#PeaceCorps MAK24: Integration

One of the most important things in the Peace Corps is integration in your community. Seeing as I never felt fully integrated in the United States (for various reasons) it’s quite a stretch for me to come to an Eastern European country that I don’t know anything about and become indistinguishable from the host country nationals here. But I do have some observations about what does work.

  • Copy what the HCNs are doing, up to what you’re comfortable with. On my first day with my host family, I stood up and greeted people with a kiss on each cheek because I had seen other family members do it. (It’s only one kiss for Macedonians, I think, and unless it’s family, you don’t do this with the opposite sex.)
  • Learn the language as quickly as possible. This sort of goes with the first bullet point. Listen to what people say during everyday encounters and repeat them, even if you don’t know what they mean at first. This also helps you learn what words people usually use and how they’re pronounced.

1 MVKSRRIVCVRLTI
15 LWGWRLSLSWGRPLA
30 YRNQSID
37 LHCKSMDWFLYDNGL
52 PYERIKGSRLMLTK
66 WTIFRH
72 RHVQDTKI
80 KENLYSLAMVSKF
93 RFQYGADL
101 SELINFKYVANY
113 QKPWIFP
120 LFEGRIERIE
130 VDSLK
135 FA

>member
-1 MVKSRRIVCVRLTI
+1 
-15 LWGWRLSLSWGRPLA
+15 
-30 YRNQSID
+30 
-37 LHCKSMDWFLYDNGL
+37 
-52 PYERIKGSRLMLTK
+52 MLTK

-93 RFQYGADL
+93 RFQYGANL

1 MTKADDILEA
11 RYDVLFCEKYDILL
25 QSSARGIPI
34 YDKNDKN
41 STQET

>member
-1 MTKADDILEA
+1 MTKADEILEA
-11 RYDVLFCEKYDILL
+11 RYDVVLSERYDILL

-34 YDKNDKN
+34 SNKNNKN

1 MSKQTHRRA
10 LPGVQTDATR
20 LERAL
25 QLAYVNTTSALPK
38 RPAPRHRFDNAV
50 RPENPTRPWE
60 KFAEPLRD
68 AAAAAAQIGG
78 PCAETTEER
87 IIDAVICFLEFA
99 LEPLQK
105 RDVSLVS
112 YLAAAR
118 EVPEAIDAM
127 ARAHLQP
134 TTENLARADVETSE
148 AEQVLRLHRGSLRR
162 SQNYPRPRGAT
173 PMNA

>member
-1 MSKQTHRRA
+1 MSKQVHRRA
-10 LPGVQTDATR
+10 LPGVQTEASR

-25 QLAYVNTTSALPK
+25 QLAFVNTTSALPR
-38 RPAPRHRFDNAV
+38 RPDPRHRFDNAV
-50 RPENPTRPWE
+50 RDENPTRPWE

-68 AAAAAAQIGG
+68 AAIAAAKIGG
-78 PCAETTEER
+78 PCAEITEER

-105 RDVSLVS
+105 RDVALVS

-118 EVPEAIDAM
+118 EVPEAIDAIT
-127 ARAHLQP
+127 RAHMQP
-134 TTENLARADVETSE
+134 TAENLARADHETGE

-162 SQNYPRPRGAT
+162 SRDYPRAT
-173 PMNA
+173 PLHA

• Go everywhere with your host family when feasible. You’ll get more language practice and also be seen as a member of the community. You’ll also get an instant set of friends who will recognise you when shopping, and you’ll feel more included.

I can say that my host family during training was so helpful in this integration process because they didn’t change anything to accommodate me. I was a bit spoilt honestly but I ate what the family ate, shopped where they shopped and lived how they lived. It made moving to another family much easier because I had the rhythms down. (Another helpful thing was that my host family during training didn’t speak a lot of English, which helped me with my Albanian). You’ll always feel a bit awkward and a bit out of place, but it gets easier everyday.

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